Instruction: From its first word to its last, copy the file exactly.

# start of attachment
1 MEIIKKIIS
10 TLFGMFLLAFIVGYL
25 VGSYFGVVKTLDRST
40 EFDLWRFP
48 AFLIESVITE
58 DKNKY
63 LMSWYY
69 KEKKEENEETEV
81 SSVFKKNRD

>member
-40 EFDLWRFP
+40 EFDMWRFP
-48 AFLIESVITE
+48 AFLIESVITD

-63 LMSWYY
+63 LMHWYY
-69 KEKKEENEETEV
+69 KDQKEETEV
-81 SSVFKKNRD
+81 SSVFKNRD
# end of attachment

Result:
1 MEIIKKIIS
10 TLFGMFLLAFIVGYL
25 VGSYFGVVKTLDRST
40 EFDLWRFP
48 AFLIESVITE
58 DKNKY
63 LMSWYY
69 KEKKEENEETEV
81 SSVFKKNRD

>member
-40 EFDLWRFP
+40 EFDMWRFP
-48 AFLIESVITE
+48 AFLIESVITD

-63 LMSWYY
+63 LMHWYY
-69 KEKKEENEETEV
+69 KDQKEETEV
-81 SSVFKKNRD
+81 SSVFKNRD